Pharmaceutical scientists are still just beginning to understand the working mechanisms of nano-sized particles in drug delivery. For formulators, one of the key challenges has been to design particles that increase bioavailability of the drug to specific targets but still have minimal side effects to the patient. For manufacturers, processing nanomedicines requires having to rethink traditional production operations. How do the unique properties of nano-sized particles affect the means in which they are handled, blended, mixed, coated, lyophilized?
Yesterday I read about one interesting approach to the successful lyophilization of a nanodrug. Scientists at AlphaRx (Markham, Ontario), a small biopharmaceutical company, say they have lyophilized the company’s inhalable Zysolin nanomedicine (a Tobramycin compound for the adjunctive treatment of Gram-negative pneumonia). Joseph Schwarz, the company’s chief scientist has called this “a technological milestone” for the nanomedicine industry, noting that “It is well known that many FDA-approved ingredients used in nanomedicine formulations cannot be readily lyophilized.” According to the release, Schwarz identifies this difficulty as “the major obstacle” to the therapeutic development of nanomedicines. The company now plans to move on to clinical batch material manufacturing.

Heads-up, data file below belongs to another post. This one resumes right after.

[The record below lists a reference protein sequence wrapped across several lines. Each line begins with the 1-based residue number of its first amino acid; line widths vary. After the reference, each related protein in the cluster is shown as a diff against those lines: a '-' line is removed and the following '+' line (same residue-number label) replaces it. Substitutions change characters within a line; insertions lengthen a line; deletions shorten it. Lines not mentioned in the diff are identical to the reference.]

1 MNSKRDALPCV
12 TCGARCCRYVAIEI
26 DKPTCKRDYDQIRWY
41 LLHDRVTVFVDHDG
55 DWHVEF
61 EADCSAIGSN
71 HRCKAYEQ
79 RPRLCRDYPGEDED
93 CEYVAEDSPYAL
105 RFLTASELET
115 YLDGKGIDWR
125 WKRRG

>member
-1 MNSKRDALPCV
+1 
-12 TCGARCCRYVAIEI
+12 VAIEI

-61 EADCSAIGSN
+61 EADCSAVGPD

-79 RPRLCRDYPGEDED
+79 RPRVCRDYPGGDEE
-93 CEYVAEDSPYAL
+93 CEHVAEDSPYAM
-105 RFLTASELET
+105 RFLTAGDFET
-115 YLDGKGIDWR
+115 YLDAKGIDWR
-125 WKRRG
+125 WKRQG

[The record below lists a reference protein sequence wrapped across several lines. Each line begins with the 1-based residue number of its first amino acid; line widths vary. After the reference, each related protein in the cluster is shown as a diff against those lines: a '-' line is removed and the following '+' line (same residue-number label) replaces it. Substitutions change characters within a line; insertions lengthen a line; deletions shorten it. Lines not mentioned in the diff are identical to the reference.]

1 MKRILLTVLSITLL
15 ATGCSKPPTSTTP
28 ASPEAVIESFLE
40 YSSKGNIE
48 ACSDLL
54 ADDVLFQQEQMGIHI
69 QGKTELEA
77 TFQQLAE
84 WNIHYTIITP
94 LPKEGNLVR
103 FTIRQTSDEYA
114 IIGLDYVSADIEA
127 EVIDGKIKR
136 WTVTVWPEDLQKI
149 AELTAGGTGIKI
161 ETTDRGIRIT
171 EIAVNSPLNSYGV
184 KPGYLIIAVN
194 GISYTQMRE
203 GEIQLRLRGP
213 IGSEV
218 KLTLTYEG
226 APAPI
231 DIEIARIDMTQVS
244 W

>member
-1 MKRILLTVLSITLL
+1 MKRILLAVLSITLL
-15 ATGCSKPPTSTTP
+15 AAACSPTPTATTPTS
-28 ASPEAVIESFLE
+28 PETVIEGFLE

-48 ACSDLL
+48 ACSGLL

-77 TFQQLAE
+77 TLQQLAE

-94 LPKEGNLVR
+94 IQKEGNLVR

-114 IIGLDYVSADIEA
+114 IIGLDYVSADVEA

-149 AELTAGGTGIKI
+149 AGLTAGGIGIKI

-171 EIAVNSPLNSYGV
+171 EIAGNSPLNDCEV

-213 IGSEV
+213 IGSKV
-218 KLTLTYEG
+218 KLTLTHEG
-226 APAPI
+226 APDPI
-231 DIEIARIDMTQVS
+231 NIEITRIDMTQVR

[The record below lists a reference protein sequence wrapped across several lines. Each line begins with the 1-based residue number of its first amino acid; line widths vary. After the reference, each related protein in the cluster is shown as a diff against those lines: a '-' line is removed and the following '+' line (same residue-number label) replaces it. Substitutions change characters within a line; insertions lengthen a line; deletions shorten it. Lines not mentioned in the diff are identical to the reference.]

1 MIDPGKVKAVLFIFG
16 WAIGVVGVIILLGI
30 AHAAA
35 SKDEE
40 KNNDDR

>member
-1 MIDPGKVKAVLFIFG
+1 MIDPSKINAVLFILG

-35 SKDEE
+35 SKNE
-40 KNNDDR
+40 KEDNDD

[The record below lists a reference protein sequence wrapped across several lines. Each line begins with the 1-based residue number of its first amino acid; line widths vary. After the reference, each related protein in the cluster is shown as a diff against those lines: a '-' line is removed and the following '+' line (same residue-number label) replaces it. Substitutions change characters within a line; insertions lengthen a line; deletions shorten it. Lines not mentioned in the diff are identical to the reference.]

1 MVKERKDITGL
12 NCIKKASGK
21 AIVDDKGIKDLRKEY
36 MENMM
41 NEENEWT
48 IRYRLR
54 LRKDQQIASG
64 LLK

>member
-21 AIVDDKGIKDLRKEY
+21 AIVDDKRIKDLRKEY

One of the objectives behind the US Food and Drug Administration’s science-based approach to drug manufacture is gaining better process understanding, making the link between drug quality and critical process attributes. It is of a fortunate coincidence, then, that at the same time the industry is gaining this understanding, formulators are presenting the industry with the unique challenges from nanoparticle-based products.